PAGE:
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Sunday, April 4, 2010


The root "yaj" means "'to worship, honour, adore, etc by means of oblations in sacred fire accompanied by proper vedic mantras'". All types of worship cannot be said to be yajña. Only that type of worship is recognized as yajña which follows the rules laid down by Vedic and Kalpa-sutra texts. Therefore, Yajña should be defined as worship, without idols, of Vedic (and now also Puranic) deities with specific Vedic mantras and oblations offered into sacred fire at proper time either as a part of duty or as a means to obtain something from gods without being stuck with fruits of karma so that spiritual knowledge and salvation is not impeded by worldly karmas. Relatively purer souls take recourse to incessant Japa-yajña which does not seem to follow this karmakāndiya definition, but in fact there is no essential difference, the difference is outward : in replacement of physical fire altar with real Agnideva in body, and of physical oblations with mental oblation, and a host of complicated mantras being replaced with a single mantra which should be chanted 24-hours a day till death. 

Ideological Basis of the Institution of Yajña
According to Vedic tradition, yajña was instituted by God for the benefit of mankind so that man could perform various karmas according to karmakāndas, otherwise fruits of karmas stick to the performer of karma and cause rebirths. Thus, performing right karma in proper manner so that the ultimate purpose of human life is not lost, which is attainment of immortality by means of sanātana (eternal) spiritual knowledge. This is the main ideological basis of the institution of yajña. Hence, yajña links right Karma to right Jñāna, both yajñic karma and divine Jñāna being based on Bhakti which is the meaning of most famous of all Vedic mantras, Gāyatri ("...inspire into us such a meditative intellect which remains fixed on Thee"). According to Brahmasutra, one who has got Vairāgya (non-attachment) is free to take resort to sanyāsa irrespective of his/her age, ie is under no obligation to perform karmas and yajñas of a householder. Hence, the ultimate purpose of Yajñas is not to remain immersed in Karmas but to evolve towards real Jñāna. Otherwise, people could perform Karmas without Yajña and remain oblivious of spiritual Jñāna. Leading mortals towards spiritual Jñāna was the main purpose behind the institution of Yajña, and that is why the word Veda implies "Jñāna" and not Karma. But this Jñana could not be attained directly, men needed to perform Karma for living in this world. To make both these ends of Jñāna.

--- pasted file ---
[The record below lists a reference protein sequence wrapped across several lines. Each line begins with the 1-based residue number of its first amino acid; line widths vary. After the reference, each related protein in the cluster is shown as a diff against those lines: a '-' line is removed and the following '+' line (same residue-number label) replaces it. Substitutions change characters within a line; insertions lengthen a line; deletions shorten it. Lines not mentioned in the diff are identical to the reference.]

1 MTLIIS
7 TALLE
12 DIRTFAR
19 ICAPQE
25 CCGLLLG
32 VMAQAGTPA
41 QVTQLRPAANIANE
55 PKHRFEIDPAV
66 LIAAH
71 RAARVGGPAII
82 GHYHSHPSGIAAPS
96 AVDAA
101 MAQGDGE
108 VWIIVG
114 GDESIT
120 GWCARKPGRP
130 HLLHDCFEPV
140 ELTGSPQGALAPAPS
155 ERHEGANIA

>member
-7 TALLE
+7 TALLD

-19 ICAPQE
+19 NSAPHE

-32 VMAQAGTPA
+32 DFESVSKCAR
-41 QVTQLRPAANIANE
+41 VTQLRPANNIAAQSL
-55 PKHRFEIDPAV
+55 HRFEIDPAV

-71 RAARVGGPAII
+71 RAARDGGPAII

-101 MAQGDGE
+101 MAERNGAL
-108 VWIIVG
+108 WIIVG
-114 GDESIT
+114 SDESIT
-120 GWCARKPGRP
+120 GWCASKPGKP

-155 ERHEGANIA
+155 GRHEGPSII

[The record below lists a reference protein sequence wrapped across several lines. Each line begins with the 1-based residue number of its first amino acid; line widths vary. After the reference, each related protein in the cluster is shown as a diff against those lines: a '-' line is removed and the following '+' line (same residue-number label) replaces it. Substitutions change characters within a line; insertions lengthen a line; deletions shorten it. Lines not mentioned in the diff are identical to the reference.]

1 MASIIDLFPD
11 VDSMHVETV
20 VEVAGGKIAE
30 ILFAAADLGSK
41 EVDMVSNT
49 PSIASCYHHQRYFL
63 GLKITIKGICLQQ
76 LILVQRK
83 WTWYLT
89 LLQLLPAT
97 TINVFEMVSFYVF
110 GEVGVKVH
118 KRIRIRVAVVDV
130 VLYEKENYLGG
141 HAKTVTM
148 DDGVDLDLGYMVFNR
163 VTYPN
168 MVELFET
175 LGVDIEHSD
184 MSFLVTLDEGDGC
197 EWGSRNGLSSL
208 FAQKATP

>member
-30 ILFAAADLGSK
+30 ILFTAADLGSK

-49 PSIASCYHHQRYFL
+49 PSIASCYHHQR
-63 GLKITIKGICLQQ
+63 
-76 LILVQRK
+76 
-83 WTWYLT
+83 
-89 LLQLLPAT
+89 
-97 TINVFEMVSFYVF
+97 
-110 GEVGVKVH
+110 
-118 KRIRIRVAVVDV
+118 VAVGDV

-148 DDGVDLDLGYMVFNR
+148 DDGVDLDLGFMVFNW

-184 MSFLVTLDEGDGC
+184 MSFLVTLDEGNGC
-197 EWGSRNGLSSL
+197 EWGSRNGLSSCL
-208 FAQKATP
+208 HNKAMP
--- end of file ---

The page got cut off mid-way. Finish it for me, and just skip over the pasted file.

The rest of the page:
Yajña and Vedas
Vedas are intrinsically related to yajña and in this strictly ritualistic context Yajurveda is the most important Veda, because the oblations offered to deities are given with special Yajurvedic mantras known as yājushi, although Gita (Gītā) extols Sāmaveda as the best of all Vedas whose meaning is explained in Brahmasutra of Bādarāyana : a brahma-jñāni is transported to Brahmaloka on the verses of Sāmaveda. Mantras from other Vedas, esp Rgveda and Sāmaveda are also needed in yajña but only for secondary purposes. Yajurveda ("the Veda of Yajus", Yajus is a class of mantra for offering oblations in a Yajña") is the main Veda defining different types of Yajña and their mantras. It is believed that there was only one Veda originally, which Veda Vyāsa divided, because with the regression of Kāla from Satyuga to inferior yugas it became increasingly difficult for a single priest to memorize all these three yajñic Vedas (the very name Veda Vyāsa means one who divided/organized the Veda).
Brāhamana texts are believed to be part of Vedas and not composed by mortals. They are primarily concerned with rules and results of Karmakāndic Yajñas. Many portions of Brāhamana texts are known as Āranyakas and Upanishadas and deal with Jñānakānda.
Yajña and Vedāngas
Besides vedas, six Vedāngas are crucial to proper understanding and performance of Yajñas:
  1. Shikshā : the science of correct pronunciation of mantras. For Yajurveda, its own Prātishākhya is the detailed Shikshā text, and Yājñavalkya-Shikshā is the shortcut for beginners.
  2. Chhanda : knowledge of metres
  3. Vyākarana : grammar, esp the special Vedic rules
  4. Nirukta : explanation of difficult Vedic words
  5. Jyotisha : for fixing the proper time for Yajñas
  6. Kalpa : a collection of Sutra texts which teach details of yājñic ceremonies.